"PROGRESSIVES PLAN TO TURN UP THE HEAT ON GOP LAWMAKERS DURING AUGUST RECESS," by The Huffington Post's Amanda Terkel. "GOP lawmakers may be feeling more heat this summer at their town halls, speeches and fundraisers as progressive activists begin an aggressive effort to confront Republicans wherever they go. 'This is a new approach. The theory in the past has been to be stealth about the effort to confront members at town halls - but sometimes it's been too stealth, and we haven't generated enough activity,' said Brad Woodhouse, president of the progressive group Americans United for Change. 'Since everyone knows that both sides are doing this, we're going to be public-facing about it.' On Wednesday, the group is launching Accountable Congress, a new website meant to be a summer toolkit for the progressive community, providing information about where Republican members of Congress and senators will be speaking during the August recess away from Capitol Hill. It includes progressive talking points on issues of the day, including immigration, climate change and gun violence, in addition to suggested questions to ask Republican lawmakers. Woodhouse said he wants supporters to confront the elected officials, ask them tough questions and record the exchanges. The group plans to share noteworthy responses, and to collect and share information about what Republicans are doing and saying. Americans United has presented its plan to various progressive organizations already and will be holding daily calls with activists to coordinate the strategy."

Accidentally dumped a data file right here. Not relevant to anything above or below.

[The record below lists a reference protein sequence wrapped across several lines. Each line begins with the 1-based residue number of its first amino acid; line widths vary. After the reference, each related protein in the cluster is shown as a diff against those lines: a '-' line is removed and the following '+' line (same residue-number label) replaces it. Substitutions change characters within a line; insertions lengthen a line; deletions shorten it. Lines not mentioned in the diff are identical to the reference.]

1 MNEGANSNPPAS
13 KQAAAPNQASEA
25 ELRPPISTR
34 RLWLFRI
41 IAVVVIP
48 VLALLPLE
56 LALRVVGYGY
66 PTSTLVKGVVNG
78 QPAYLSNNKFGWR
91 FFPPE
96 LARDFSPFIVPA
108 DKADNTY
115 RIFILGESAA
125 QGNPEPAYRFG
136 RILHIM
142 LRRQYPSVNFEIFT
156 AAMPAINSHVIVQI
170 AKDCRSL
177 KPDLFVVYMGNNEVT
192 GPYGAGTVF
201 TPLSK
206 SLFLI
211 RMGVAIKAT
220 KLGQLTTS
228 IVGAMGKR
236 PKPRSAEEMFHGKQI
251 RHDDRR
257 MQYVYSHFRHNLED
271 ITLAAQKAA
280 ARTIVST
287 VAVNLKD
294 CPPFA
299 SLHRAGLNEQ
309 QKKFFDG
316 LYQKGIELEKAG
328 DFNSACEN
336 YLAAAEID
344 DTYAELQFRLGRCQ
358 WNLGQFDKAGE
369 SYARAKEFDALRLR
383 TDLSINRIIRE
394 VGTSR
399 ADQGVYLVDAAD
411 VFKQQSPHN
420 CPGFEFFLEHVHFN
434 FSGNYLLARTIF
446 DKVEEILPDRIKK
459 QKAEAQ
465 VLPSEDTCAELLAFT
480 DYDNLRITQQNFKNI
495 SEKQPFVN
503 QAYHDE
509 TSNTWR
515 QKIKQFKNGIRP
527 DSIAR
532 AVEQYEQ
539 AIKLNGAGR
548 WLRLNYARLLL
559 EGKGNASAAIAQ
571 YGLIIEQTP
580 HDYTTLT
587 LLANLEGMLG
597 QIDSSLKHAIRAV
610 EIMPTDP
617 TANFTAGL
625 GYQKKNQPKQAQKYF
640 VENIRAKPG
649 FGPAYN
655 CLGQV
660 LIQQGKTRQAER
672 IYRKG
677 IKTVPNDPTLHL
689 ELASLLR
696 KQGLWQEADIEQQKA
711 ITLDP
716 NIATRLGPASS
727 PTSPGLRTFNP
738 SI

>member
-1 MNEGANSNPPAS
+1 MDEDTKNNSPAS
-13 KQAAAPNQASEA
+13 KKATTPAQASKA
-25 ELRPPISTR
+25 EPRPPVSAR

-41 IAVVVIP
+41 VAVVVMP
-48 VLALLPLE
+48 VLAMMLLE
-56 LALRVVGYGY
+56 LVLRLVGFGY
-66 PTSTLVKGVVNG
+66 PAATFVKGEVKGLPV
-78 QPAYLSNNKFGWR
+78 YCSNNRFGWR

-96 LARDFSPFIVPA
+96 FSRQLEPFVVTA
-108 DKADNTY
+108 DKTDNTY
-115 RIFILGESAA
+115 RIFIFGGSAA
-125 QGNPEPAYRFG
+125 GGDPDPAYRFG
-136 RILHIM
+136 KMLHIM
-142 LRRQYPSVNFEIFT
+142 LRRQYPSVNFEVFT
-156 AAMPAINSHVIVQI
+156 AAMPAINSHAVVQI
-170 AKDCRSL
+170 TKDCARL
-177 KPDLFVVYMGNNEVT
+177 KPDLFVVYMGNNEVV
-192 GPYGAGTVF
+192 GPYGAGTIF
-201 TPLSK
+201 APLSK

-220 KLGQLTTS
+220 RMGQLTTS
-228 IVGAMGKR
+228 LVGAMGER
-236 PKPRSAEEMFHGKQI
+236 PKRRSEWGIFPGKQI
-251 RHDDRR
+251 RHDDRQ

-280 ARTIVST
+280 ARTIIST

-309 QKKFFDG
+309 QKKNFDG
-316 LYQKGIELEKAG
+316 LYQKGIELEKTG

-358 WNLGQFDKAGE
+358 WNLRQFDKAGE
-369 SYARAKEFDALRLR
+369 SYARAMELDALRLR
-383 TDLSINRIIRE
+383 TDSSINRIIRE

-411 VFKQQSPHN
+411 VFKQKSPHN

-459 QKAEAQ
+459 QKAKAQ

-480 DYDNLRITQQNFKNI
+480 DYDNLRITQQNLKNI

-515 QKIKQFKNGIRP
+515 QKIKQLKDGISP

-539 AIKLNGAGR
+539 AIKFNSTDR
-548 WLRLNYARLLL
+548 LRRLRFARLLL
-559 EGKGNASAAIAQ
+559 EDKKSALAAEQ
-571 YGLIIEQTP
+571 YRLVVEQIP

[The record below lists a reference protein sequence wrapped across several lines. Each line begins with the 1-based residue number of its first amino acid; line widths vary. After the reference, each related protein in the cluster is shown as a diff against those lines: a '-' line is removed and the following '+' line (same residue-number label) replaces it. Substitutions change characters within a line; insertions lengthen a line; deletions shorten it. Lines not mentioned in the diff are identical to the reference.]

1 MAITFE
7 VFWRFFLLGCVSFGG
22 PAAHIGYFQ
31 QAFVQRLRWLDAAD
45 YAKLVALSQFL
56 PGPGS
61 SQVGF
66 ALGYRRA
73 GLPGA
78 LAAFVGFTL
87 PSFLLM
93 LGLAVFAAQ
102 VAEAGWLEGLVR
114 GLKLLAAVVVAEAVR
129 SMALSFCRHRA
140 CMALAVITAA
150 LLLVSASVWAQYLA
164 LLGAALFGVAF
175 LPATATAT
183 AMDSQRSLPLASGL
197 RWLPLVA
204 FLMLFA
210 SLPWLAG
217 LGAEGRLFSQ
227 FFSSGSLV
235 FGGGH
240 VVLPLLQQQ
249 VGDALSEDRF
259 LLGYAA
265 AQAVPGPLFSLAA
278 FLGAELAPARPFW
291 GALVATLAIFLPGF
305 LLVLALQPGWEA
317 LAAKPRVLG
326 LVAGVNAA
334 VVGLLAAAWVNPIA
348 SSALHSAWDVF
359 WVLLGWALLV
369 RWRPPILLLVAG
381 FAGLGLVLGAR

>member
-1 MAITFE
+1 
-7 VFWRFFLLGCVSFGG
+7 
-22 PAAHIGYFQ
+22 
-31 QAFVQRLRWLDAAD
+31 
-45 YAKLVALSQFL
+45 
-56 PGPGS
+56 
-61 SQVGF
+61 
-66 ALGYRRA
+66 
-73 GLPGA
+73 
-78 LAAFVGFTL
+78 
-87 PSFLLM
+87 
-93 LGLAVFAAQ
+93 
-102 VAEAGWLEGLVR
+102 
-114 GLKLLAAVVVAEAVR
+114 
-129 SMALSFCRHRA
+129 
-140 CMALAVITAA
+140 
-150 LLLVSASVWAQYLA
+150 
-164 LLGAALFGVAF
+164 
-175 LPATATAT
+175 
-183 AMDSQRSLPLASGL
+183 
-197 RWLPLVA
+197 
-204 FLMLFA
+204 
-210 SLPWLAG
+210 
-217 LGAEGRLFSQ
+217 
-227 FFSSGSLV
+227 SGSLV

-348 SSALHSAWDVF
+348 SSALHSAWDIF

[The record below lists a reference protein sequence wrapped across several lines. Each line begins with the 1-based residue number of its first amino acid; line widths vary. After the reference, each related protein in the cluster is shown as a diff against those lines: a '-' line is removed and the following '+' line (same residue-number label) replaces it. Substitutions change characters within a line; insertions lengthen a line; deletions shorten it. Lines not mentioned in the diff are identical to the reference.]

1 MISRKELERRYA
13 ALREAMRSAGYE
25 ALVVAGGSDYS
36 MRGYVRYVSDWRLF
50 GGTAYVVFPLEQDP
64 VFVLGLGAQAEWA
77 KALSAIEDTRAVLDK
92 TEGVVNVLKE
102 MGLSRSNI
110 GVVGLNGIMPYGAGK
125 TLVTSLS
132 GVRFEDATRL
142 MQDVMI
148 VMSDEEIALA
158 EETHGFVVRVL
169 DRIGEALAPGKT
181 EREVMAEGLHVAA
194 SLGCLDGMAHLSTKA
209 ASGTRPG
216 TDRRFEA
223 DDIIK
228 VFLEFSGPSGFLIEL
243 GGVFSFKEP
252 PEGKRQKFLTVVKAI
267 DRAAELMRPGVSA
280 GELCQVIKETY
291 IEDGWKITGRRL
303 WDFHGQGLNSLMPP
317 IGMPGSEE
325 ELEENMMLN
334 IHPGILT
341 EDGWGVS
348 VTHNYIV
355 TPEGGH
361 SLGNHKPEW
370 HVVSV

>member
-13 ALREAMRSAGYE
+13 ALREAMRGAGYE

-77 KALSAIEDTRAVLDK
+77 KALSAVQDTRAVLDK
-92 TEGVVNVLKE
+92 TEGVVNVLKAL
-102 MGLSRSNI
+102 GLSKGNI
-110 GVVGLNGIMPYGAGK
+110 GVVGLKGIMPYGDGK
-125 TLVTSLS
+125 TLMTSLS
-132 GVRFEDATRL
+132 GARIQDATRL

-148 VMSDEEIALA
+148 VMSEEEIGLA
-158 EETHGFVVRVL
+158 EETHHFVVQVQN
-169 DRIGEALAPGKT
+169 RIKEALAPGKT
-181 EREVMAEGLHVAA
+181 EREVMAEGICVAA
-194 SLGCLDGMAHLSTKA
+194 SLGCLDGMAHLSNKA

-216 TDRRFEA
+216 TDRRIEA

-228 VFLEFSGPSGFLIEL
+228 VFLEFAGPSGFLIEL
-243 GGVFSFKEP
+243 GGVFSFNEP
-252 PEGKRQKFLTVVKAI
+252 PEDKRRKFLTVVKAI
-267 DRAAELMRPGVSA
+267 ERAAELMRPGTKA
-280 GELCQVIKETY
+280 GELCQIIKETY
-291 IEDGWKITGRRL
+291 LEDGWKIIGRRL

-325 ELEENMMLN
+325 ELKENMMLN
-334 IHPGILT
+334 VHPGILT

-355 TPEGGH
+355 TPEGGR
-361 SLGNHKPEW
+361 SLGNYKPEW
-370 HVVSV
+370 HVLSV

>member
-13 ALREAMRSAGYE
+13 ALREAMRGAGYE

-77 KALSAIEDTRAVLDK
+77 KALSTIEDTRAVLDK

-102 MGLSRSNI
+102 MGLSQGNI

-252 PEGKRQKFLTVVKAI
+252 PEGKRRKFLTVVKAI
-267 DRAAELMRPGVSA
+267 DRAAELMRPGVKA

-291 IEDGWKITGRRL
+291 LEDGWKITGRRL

@fshakir: Last night, Hannity said he will try to set up a debate between @SenTedCruz and @KarlRove over govt shutdown. Get the popcorn!

@bterris: He Beat Allen West and All He Got Was the Most Boring Job In Congress -

@HotlineReid: Asked DE Gov. Jack Markell whether he'll travel to IA and NH. His answer, with a smile: "I'll be there campaigning for Biden."

@tobyharnden: SC GOP fundraising email calls IRS "Obama's Gestapo" …

@mollyesque: Time for the Clintons to pull the trigger on the nuclear option. Chelsea for Mayor.